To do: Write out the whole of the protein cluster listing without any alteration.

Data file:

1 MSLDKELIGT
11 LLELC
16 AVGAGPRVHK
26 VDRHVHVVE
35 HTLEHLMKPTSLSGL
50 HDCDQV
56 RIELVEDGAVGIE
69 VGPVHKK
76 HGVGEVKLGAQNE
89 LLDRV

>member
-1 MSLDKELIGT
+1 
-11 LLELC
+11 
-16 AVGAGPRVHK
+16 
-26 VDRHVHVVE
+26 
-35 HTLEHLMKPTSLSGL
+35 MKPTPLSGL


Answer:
1 MSLDKELIGT
11 LLELC
16 AVGAGPRVHK
26 VDRHVHVVE
35 HTLEHLMKPTSLSGL
50 HDCDQV
56 RIELVEDGAVGIE
69 VGPVHKK
76 HGVGEVKLGAQNE
89 LLDRV

>member
-1 MSLDKELIGT
+1 
-11 LLELC
+11 
-16 AVGAGPRVHK
+16 
-26 VDRHVHVVE
+26 
-35 HTLEHLMKPTSLSGL
+35 MKPTPLSGL